Supporting Menopause in the Workplace

At Simpila Mental Health we like to support people to think differently about Menopause.

Just a few changes in the working environment can make the world of difference to the working women of today.

Despite the menopause being something that every woman will go through, every single woman’s relationship with menopause is unique and different. With all of the technological innovations, medical revolutions and the world now having an abundance of data, you would think we’d be on top of the hot topic of the menopause by now.

With people in the public eye like Davina McCall and Michelle Obama talking openly about the impact the menopause has had on them, raising awareness of one of the long-lasting taboos, and helping to de-mystify and ultimately de-stigmatise the conversation. 

During our training sessions on this subject we are being asked by men how they can better support women in the workplace with this natural stage of their lives.  We are making progress, albeit slowly. 

For organisations the menopause can pose an issue – women make up just over half of the UK workforce and nearly 8 out of 10 menopausal women are in work. Almost a million women have left their job, while others are forced to take long-term absence from work because of menopausal symptoms such as hot flushes, night sweats, erratic sleep patterns and increased anxiety.

A few simple changes to the working environment can often make a world of difference – even just having a platform to talk about the menopause openly can help to reduce the impact of some symptoms and enable people to continue to perform well in their jobs. Women should be able to do their jobs in comfort and not feel stigmatised. There should be no need for women to press the pause button on their careers because of a this naturally occurring life event.

To help you to build a better working environment we offer  the following simple tips: 

  • Encourage Employees to Talk about menopause. Find those in your workplace you feel comfortable to chat with, and have an open discussion. Discussing the challenges can help to make the right adjustments to support your challenges.
  • Implement menopause champions – Train employees to become a menopause champion. Those who have experience of menopause and are comfortable talking about it make the best champions. In action, they are conversation-starters, a ‘listening ear’ and with training can signpost employees to get internal and external support. Champions can be instrumental in creating, facilitating, and embedding menopause initiatives, whilst contributing to the objectives of your organisation.
  • Have a supply of fresh, cool water to hand. A common symptom of menopause is hot flushes and night sweats, and these can lead to dehydration. If you exercise regularly and are getting sweaty, the combination of training and the menopause increases the risk of you becoming dehydrated.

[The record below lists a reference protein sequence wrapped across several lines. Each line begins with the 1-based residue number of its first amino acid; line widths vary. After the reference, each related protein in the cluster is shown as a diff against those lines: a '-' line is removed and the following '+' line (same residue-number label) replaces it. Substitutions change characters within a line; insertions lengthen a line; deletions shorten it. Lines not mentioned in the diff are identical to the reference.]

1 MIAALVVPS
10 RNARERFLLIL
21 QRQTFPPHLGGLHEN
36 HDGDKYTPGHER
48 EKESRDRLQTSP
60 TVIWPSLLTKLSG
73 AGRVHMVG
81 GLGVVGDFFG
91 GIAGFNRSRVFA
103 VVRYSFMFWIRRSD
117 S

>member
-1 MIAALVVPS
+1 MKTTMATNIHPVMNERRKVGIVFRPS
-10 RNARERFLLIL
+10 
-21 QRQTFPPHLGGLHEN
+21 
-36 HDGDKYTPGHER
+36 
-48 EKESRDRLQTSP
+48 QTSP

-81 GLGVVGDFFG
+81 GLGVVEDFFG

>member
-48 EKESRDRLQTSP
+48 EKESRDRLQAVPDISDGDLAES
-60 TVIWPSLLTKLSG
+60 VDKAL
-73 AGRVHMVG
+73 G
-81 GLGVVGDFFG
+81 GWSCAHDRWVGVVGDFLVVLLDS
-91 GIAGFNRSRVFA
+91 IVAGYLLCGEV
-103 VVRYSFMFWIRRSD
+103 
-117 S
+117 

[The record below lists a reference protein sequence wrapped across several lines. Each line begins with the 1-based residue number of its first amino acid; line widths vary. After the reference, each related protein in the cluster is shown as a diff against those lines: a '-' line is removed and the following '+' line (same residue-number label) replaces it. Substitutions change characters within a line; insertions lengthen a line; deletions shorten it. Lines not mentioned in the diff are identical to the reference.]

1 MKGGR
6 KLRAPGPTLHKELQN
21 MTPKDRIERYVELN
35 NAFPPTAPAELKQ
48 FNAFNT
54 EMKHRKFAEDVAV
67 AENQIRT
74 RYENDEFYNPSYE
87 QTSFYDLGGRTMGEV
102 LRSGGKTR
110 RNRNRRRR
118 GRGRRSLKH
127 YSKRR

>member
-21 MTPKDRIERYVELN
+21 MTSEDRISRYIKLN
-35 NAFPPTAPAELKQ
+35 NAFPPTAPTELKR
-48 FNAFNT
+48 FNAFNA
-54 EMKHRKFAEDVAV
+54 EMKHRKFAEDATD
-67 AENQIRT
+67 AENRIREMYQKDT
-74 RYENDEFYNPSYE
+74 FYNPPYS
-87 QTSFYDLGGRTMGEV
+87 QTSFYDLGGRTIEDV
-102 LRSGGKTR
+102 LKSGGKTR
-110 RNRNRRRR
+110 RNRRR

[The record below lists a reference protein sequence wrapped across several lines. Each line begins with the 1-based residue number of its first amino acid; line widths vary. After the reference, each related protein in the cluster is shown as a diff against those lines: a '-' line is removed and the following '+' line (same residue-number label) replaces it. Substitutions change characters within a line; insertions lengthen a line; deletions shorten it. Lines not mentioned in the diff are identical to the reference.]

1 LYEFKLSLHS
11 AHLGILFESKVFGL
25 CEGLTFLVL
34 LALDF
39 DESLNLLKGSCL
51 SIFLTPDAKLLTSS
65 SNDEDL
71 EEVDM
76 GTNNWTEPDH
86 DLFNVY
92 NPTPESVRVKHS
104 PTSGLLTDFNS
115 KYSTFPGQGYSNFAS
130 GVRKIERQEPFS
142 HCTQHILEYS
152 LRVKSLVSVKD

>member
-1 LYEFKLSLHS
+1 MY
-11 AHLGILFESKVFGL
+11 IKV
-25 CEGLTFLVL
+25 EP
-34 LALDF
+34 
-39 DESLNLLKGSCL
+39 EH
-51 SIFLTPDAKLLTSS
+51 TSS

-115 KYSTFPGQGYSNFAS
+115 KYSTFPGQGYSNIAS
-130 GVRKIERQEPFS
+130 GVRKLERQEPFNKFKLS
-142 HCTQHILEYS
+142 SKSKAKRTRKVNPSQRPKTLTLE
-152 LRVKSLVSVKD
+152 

• Encourage a routine – I found that even when I’d had a difficult night’s sleep keeping my routine and getting outdoors for a walk in the morning helped, even if it was just for 15 minutes. I was more likely to sleep the following night.
  • Fill a hot water bottle with iced water and put it in your bed. Keep a cool, damp flannel by the side of your bed too and sleep with light sheets on and a window open.
  • Have a balanced diet– this has made a big impact on my menopause as well as my overall wellbeing. This isn’t for everyone but eating healthy and reducing alcohol intake will help.
  • Have a healthy and full breakfast. A good breakfast helps your brain and metabolism stay healthy – keeping you as alert as you can be. It also helps build your serotonin levels that drop through lack of sleep.
  • Find things to laugh at and enjoy. Fun and laughter replenish endorphins and serotonin.
  • Speak to your doctor. Many women will use HRT (Hormone Replacement Therapy), but this is not for all. Everyone is different, and some people may prefer herbal remedies, but exploring everything with your doctor is helpful, and if the HRT does not suit, go back and talk to your Doctor’s again.

For all those who are going or will go through menopause, I stand in support with each and every one of you, our clients and the wider community, as we continue to encourage employers to provide menopause awareness training that enhances flexible working approaches for women and an understanding  of a menopause policy for all. 

We all need to be allies in this – including men.

We all have a choice. We can shrug our shoulders and dismiss it with unhelpful language like ‘well it’s just women’s problems, eh?’, or we can all embrace a new journey and learn about it, support each other and find solutions to manage this inevitable and natural human process that impacts on the lives of many working women.

We have carved out a new  ‘Menopause Awareness’( training session to help employers be better prepared and understand how employees are affected by the menopause in the workplace. 

If you are interested in finding out more, please contact us on

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